Vacherie de Roure, July 14, 2013—
QUEL QUATORZE! We started out from Roya (1500 meters, just under 5,000 feet) on what I knew would be rather a long day fairly early in the morning, at 7:40, about as early a start as we've yet made — this would be a long day: five years ago, it took us nine hours.
We were soon back inside the Mercantour National Park, following a valley southward through forest which opened now and then for glimpses of the steep terrain hidden by the trees, and the tumbling Mairis.
Then we turned eastward, following the Sallevieille (who named these streams?) upstream to a ridge. there was a fair amount of snow before reaching today's high point, the Col de Crousette, at 2480 meters (8100 feet).
It was just ten minutes to twelve: we were making pretty good time.
We had been playing leap-frog with Johann and Manon, the couple from Antwerp, who had left a little before us. Early on we overtook them when they had taken a wrong fork; and toward the top of the col we slowed a bit, keeping them in sight behind us, when we had to cross snow patches hiding the path.
A marble column stands just south of the col, a hundred meters higher yet, dedicated to a fallen Alpinist: I remembered the marvelous panorama seen from there last time I was here. Today, though, the sky was low with clouds and mists, and I didn't feel like lingering. We rushed through the lunch we'd brought, then started the long easy descent, much of it traverse, across alpage on the south flank of Mont Démant,
The clouds had passes harmlessly and it was a fine afternoon. Far down in the distance we could see the hamlet Vignols, under its imposing grotto. We continued our easy descent, passing below the fanciful rock formations marking this area, but I was a little uneasy, looking at the ascent we would soon be making, under skies that were beginning to darken again.
Toward the lowest point, where the trail crossed the tumbling Bourgette torrent, who should we see but the Philippe and Becquie, the smiling young couple from Lille! How and when had they passed us? We talked for a minute; then I gestured toward the sky and left them, shrugging at the weather and enjoying the moment in a last patch of sunlight at the brook.
We toiled up the last climb, which is fairly long and steady but on good surface — except one or two last snow patches. Then, just below the col at the Portes de Longon — 1950 meters (6400 feet) — all hell broke loose. Distant thunder rapidly came alarmingly close, and rain began to pour down. I'd covered my pack, but hadn't put on my. Rain pants or jacket, so I quickly opened my umbrella.
Stefan was fighting with his poncho, flapping wildly in the high wind. I helped him get it over his pack, then turned and set out down the path. This last mile or so to our refuge, I remembered, was easy trail slightly downhill through a fine high meadow, alongside a creek. But I could hardly see, and the heavy, blowing rain had turned to hail.
My poor flimsy folding umbrella, meant for polite urban showers, had flipped inside-out several times in the shifting winds, and had opened a tear along one rib, but I held it above me to keep my vision clear, occasionally wondering if it would act as a lightning-rod. The meadow is fairly broad, but the ridges on either side weren't that much higher; we were in rather an exposed position.
We were soon completely soaked: no reason to avoid wading down the path, which had filled with swift-flowing muddy water. I glanced behind me from time to time: Stefan was keeping up at a bit of a distance, his poncho flapping wildly. The path and its balissage were invisible, but the direction was clear enough, and I stumbled on as fast as I could.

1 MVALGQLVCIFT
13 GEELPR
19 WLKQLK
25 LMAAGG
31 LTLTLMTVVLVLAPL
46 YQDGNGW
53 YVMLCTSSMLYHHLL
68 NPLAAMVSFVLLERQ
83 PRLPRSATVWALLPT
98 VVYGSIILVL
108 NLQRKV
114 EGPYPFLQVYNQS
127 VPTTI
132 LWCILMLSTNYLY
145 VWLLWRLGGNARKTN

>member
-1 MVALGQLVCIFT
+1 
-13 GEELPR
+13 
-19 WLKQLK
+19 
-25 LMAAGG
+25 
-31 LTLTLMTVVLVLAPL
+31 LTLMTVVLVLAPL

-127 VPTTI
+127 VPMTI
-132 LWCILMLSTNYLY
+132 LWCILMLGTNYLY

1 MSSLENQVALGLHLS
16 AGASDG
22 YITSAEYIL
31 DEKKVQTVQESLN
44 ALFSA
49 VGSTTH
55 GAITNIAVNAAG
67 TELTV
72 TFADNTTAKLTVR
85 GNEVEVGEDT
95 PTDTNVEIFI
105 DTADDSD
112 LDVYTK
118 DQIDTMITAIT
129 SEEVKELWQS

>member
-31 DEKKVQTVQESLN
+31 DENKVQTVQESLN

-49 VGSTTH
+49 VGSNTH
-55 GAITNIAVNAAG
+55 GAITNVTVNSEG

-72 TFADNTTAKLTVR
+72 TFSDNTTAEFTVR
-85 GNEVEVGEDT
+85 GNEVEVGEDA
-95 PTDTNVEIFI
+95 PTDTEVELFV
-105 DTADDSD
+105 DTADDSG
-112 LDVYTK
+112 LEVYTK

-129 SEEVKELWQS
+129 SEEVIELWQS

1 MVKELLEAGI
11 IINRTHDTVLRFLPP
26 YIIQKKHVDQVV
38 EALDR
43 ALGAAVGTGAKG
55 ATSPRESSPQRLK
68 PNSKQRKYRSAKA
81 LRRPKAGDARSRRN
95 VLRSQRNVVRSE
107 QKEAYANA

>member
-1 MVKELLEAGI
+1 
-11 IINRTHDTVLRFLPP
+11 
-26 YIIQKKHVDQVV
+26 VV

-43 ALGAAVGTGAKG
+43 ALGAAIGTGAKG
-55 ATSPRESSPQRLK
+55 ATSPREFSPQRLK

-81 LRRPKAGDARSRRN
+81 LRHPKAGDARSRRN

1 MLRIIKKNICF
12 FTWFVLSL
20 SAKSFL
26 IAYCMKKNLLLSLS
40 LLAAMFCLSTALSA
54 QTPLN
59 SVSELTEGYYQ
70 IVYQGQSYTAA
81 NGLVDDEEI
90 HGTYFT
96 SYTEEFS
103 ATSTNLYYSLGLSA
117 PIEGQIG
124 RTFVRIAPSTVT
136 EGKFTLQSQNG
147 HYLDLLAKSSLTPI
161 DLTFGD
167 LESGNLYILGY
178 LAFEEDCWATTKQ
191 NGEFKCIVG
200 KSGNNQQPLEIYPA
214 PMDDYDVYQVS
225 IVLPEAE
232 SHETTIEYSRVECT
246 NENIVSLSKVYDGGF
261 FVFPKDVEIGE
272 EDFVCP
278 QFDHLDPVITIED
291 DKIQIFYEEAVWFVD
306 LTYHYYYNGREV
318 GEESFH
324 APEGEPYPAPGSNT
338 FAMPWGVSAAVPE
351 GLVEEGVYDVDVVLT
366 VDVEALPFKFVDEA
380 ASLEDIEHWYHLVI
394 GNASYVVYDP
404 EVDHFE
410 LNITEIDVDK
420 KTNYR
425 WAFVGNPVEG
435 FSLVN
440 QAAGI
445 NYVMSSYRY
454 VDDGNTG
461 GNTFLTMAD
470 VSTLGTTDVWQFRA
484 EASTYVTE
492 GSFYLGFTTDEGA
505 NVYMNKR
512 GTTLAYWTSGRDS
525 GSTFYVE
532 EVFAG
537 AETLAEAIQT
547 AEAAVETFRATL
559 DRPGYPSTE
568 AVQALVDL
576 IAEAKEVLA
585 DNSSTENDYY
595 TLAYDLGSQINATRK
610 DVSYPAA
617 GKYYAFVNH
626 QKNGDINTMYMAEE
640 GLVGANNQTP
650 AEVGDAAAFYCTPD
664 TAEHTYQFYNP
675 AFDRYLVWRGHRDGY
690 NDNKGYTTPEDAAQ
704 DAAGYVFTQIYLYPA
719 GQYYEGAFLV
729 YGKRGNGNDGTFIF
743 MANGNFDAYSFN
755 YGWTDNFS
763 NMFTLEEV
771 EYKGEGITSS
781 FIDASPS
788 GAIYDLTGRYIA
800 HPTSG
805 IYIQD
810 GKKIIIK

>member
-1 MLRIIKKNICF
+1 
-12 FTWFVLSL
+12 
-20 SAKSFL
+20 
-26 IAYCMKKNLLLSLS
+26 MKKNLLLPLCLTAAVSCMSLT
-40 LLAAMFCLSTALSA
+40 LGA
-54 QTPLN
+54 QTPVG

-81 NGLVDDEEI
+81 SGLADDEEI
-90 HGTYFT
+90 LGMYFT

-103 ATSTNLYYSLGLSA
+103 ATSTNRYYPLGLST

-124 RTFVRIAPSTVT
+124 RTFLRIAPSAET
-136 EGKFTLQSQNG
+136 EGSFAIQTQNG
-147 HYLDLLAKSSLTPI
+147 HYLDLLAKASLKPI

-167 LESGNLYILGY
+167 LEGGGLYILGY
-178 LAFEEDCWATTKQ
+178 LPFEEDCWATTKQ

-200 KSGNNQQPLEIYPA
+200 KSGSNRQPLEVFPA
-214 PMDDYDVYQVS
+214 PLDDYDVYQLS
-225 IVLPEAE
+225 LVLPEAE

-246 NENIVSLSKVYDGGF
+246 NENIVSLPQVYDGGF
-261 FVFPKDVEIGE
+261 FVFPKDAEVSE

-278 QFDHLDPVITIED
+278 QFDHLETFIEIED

Finally we were at the refuge. I entered without knocking, completely soaked and a bit chilled, apologizing for my wet clothes dripping onto the floor. Two young people, a young man and a girl, sat at the table; the gardien of the refuge was in the kitchen doorway, his young wife and a child or two nearby. A welcome fire burned in a hearth at the other end of the room, and I eyed it greedily. The gardien looked at me a little skeptically, I thought, and asked if I had a reservation.
Yes, fortunately, we did. I wondered where Stefan was: he was taking a long time to appear. Finally, just as I opened the door to go out looking for him, there he was. We were shown to the dortoir where we began getting rid of our wet clothes when Philippe and Becquie showe up: they'd been following closer than I'd realized, keeping us in sight.
We're all family here, I said, no false modesty, get out of the wet clothes and dry off. I'd staked out an end bed in the dortoir; the couple from Lille climbed up into the loft. I wondered what had happened to the couple from Antwerp, who we hadn't seen since shortly after beginning the descent from the column. There was no shelter anywhere on the trail, and it was getting dark, and still raining hard.
Well : all's well that ends well. Johann and Manon ultimately turned up, philosophical and stoic like good Flemings. He methodically stuffed their boots with paper, and I remembered to remove the insoles from mine and dry them by the fire. We had a pot of tea, and I poured the last of my bourbon into it, to Philippe's amusement. Then we joined him in a beer: amazing, how thirsty you can get hiking, even in a downpour!
Two or three rather elegant Italian couples showed up from somewhere, dry and neatly dresses, and joined the rest of us at dinner. The young man and girl turned out to be Danish, and spoke good English, as did the couple from Antwerp; the Lillois and the Italians did not, or said they didn't, but conversation flowed nonetheless; we even managed, among us all, to remember most of the words to La Marseillaise — though there were no fireworks.
After dinner we hung clothes around as best we could, but the refuge, in fact a barely remodeled cowshed, was pretty damp. Oh well. I was pretty tired, and sleep came easily.